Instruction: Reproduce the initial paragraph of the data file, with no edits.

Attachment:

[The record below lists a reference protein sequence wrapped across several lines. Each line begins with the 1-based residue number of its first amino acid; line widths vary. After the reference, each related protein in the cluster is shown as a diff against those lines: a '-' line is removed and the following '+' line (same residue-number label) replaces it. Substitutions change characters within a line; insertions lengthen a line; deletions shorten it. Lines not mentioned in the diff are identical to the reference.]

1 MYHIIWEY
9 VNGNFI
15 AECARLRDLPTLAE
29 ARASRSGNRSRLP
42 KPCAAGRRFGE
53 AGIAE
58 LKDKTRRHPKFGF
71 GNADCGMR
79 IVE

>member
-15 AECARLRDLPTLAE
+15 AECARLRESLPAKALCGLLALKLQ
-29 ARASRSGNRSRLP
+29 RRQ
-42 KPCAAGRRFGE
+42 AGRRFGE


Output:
[The record below lists a reference protein sequence wrapped across several lines. Each line begins with the 1-based residue number of its first amino acid; line widths vary. After the reference, each related protein in the cluster is shown as a diff against those lines: a '-' line is removed and the following '+' line (same residue-number label) replaces it. Substitutions change characters within a line; insertions lengthen a line; deletions shorten it. Lines not mentioned in the diff are identical to the reference.]